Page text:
Snail Mail

US-Mail-Box_webDid you know this well-known, reliable blue drop box is becoming an endangered species?  Across the country, stalwart blue “collection boxes” are disappearing. In the past 20 years, 200,000 mailboxes have vanished from city streets, rural routes and suburban neighborhoods — more than the 175,000 that remain, according to an article in The Washington Post.

The U.S. Postal Service says it removes “underperforming” mailboxes — those that collect fewer than 25 pieces of mail a day — after a week-long “density test.” Snail mail is a dying enterprise because Americans increasingly pay bills online, send Evites for parties and text or give a quick call on a cellphone rather than write a letter.

The situation is so dire that the Postal Service, which is projecting a $6 billion shortfall by the end of September despite a recent postage rate increase, will go to Congress this month to seek emergency relief, looking to cut home mail delivery from six days a week to five.

“We’re like air,” said Postal Service spokeswoman Deborah Yackley. “People just take it for granted that we’re always going to be there. Well, if you want to keep your collection box, would you mail a letter, please!”

Do you write letters to anyone?  Do you still write out checks to pay your bills and post them?  Do you think we’ll see an end to snail mail?



Filed under Economics, History, Technology

7 responses to “Snail Mail

  1. Snail mail is becoming less and less part of our culture. It’s sad. It just delivers packages, bills and ads to my place.

    One of the casualties of the end of letter writing and the rise of computers is good old fashioned writing – penmanship. My son can write things that really turn my head, but I’ll never see it in pen and ink.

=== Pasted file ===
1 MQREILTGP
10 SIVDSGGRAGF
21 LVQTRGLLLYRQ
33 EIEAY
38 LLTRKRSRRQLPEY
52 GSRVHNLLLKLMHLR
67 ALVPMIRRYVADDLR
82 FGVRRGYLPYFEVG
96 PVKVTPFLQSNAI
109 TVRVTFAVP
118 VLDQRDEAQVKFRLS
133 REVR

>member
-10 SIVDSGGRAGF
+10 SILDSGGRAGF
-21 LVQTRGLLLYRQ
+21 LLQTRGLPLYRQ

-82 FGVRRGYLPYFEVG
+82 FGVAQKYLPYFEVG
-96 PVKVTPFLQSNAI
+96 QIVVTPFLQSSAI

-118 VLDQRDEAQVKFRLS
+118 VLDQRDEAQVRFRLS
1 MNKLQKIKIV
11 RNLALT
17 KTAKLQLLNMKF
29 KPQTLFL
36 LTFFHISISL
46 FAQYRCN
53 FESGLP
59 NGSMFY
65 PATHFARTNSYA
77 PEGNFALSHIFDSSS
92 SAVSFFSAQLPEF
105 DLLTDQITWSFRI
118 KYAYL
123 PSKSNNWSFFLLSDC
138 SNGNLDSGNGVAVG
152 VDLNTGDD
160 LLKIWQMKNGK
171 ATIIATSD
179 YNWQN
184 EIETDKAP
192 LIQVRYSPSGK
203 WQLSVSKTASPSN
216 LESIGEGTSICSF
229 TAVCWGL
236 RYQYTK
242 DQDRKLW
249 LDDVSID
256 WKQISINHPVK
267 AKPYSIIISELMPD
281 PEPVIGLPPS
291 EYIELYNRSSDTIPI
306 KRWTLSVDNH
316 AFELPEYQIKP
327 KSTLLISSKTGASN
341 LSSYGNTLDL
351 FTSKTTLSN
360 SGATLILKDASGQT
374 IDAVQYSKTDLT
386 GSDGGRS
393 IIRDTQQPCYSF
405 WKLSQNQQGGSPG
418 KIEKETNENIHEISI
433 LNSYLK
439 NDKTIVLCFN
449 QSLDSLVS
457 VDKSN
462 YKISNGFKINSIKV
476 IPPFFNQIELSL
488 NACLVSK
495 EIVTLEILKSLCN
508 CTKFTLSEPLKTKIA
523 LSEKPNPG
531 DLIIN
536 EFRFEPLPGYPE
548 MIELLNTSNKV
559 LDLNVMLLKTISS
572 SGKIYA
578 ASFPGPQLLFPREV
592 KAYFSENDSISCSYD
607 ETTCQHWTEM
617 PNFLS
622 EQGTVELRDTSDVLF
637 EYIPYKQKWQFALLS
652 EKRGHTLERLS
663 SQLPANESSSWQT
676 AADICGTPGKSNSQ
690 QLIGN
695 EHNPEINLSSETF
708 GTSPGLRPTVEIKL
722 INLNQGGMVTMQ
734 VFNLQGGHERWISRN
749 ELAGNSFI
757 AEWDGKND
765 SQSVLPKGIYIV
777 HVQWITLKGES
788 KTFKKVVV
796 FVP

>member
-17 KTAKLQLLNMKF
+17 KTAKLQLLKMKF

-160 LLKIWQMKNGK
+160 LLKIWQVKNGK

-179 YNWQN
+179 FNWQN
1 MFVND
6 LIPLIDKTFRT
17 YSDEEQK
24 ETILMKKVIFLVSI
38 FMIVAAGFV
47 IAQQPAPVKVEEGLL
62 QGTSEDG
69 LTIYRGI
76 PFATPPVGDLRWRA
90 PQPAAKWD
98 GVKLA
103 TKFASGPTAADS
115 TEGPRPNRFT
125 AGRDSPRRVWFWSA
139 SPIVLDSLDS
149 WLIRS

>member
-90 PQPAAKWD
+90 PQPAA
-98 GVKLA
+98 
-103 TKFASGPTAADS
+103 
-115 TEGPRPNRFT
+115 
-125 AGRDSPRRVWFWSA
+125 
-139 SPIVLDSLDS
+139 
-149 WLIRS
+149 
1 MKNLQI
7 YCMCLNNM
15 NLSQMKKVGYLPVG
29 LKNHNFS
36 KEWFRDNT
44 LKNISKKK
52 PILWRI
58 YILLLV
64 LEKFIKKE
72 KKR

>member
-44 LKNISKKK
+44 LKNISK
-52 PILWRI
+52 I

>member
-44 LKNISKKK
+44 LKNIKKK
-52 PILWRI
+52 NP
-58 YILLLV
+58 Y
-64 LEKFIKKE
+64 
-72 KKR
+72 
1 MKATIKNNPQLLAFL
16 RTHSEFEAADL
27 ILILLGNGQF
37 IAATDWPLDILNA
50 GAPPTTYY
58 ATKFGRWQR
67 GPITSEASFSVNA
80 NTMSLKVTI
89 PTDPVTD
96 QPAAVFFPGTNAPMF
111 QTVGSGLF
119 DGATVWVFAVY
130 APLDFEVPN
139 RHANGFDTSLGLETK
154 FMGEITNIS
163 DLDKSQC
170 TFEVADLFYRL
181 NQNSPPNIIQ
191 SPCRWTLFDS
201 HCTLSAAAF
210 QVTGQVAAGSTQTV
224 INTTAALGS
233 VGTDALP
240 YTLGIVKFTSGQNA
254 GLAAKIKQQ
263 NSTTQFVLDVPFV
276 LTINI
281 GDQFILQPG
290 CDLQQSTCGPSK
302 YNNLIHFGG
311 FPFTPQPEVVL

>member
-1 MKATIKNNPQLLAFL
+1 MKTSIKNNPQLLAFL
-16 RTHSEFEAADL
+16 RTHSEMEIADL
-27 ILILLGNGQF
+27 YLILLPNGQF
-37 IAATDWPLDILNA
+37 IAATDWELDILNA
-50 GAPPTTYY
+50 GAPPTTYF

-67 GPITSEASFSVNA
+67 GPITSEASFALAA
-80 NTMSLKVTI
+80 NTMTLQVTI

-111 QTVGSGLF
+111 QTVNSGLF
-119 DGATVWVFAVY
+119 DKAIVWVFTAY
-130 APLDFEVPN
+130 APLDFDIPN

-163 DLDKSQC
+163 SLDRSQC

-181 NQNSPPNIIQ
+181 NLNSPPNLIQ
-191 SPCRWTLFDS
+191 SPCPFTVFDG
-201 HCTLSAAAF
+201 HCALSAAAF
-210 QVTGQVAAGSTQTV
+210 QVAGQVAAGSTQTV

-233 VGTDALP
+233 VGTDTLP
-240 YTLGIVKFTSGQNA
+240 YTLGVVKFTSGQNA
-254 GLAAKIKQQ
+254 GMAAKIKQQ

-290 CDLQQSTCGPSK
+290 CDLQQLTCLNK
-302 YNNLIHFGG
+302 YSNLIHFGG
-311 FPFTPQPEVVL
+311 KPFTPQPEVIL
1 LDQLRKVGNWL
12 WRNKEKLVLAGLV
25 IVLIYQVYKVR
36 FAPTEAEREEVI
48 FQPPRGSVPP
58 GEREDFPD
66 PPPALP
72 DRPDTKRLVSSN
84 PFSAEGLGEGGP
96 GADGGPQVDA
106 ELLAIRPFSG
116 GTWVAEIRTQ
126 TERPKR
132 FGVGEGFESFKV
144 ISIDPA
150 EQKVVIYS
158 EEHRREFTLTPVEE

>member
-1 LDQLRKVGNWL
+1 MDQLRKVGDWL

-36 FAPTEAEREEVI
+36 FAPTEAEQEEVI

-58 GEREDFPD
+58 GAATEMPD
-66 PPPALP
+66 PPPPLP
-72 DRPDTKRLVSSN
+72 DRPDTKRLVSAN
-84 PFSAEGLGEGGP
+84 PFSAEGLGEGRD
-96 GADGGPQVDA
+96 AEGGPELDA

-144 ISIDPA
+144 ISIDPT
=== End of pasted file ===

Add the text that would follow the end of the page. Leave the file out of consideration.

• wicked

      My penmanship is horrid. I can’t even read the notes I take! But I do have to write (or type) things out. I’m very visual and need to see the words to remember.

      I had several penpals while growing up. One in Alaska, one in the Netherlands, along with several school friends who moved away or I moved away from later. When I look back at how long it took a letter to get from here to Lily in the Netherlands, and then her reply, the mind boggles. Now it’s instant. The world is shrinking, and maybe that isn’t so bad.

  2. Thank you cards, birthday cards and holiday cards are all that I send. But that seems more than others.

    • Do you write a personal message on the birthday and holiday cards? That is waaaay more than others!

      I try to always send handwritten thank yous, but I fail sometimes and will whip out an email. Shame on me! I need to try harder.

      • I don’t care if someone emails, texts, smoke signals or what…just acknowledge that you recieved it.

        Holiday cards depends on the person. 75% I write at least one line…25% just get the presigned card.

  3. My Mother still has the letters her two brothers wrote home from Korea. In fact, she has letters written to her Mother during WWI and II.

    I know today’s soldiers have access to modern technology and email. I’m glad of the more instantaneous communication but in many ways something valuable and worthwhile was lost when we quit writing letters.

    Oma, I have a grandson who is a writer and if he wasn’t able to type his words no one could read them. His penmanship can’t be called anything but atrocious!

  4. wicked

    It wouldn’t bother me if they ditched a mail day during the week. I’ve noticed more and more days that nothing arrives, especially when I’m waiting for something. The ads that used to come in the mail are now often strewn in my driveway, thanks to the grandkids “taking a look” at them. Not that I ever paid much attention to them when they came in the mail.

    My mother was a letter carrier here for many years. One of her biggest rants (yes, I probably get it from her) was against the privatization of the postal system. Considering the greed of our corporations, can you imagine what the price of postage would be? Market driven economics? More like greedy. And I don’t mind paying those few cents more every year. I’ve worked for the USPS and deserved every penny I made. Ah, “government work.” 🙂